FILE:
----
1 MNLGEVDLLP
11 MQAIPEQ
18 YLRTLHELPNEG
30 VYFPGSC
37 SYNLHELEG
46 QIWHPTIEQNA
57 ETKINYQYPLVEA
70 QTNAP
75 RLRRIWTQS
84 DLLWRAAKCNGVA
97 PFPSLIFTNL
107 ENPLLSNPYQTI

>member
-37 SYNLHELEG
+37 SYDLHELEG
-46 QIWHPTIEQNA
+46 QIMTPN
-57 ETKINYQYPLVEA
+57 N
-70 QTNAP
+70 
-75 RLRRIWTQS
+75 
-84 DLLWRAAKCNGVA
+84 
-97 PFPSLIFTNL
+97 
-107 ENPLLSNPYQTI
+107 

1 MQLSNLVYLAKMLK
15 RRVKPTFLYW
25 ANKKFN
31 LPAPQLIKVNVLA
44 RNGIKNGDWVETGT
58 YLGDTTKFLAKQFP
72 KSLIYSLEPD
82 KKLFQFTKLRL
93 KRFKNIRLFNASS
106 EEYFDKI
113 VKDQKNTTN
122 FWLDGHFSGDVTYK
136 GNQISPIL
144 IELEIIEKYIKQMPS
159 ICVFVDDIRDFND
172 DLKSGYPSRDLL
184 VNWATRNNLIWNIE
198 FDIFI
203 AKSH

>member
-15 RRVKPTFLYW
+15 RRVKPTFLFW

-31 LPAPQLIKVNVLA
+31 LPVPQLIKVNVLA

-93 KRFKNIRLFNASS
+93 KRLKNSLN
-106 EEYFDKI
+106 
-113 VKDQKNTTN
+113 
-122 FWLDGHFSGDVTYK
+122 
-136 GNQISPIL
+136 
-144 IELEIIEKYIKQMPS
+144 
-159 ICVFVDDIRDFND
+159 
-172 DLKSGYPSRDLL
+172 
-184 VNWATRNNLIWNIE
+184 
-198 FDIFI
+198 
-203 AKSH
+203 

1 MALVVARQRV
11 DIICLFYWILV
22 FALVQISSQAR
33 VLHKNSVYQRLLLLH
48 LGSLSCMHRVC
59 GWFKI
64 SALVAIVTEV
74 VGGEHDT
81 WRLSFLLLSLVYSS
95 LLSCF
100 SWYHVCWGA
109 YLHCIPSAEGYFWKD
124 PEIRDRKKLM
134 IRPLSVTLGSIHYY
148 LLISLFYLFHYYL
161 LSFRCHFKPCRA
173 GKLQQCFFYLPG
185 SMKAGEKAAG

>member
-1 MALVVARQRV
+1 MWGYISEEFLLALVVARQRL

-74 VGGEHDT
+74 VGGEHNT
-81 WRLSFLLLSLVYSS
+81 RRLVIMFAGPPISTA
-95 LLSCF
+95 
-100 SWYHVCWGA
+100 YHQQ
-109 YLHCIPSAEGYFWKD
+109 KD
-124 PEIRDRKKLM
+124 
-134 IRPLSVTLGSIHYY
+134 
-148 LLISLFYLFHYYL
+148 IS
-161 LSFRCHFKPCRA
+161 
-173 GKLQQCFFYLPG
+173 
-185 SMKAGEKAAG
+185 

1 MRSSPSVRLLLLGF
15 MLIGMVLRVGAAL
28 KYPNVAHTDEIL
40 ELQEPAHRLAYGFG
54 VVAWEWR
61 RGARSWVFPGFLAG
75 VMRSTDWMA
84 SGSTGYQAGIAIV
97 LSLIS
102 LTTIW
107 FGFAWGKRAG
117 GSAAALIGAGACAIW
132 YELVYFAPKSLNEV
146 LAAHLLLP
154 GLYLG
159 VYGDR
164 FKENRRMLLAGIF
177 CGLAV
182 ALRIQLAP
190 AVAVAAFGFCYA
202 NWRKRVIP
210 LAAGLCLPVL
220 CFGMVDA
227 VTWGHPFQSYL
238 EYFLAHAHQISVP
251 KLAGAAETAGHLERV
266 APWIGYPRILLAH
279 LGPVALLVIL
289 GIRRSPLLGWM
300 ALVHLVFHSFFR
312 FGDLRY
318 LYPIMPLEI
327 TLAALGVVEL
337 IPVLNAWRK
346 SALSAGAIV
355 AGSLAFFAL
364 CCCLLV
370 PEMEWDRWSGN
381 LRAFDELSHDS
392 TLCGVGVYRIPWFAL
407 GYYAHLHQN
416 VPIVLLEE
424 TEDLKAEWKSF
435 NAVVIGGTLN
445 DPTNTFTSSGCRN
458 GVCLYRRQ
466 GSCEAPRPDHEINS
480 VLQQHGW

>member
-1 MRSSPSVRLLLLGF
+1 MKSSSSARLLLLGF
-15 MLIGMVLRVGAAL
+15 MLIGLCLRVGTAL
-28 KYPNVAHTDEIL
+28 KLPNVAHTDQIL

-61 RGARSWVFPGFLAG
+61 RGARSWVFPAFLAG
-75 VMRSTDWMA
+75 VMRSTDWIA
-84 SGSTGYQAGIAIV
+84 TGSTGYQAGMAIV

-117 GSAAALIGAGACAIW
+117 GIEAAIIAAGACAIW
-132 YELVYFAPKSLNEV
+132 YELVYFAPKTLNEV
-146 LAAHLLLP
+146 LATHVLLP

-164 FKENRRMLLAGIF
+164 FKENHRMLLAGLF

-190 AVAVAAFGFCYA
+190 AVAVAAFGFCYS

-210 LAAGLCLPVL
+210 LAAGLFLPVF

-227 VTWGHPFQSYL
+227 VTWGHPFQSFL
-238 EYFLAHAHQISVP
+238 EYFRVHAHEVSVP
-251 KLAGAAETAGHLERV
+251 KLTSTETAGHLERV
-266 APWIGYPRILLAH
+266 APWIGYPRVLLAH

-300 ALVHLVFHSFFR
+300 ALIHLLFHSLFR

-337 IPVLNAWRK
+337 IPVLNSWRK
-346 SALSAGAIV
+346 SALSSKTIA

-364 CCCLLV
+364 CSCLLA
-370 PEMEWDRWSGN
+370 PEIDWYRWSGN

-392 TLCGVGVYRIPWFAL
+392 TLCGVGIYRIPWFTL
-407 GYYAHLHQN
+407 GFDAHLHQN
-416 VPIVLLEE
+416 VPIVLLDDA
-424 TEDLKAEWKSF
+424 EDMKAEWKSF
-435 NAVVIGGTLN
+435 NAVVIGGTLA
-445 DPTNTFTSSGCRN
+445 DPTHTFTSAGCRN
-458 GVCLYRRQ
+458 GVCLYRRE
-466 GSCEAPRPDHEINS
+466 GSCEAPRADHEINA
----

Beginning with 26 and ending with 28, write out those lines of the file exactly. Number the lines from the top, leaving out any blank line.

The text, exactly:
-97 PFPSLIFTNL
+97 
-107 ENPLLSNPYQTI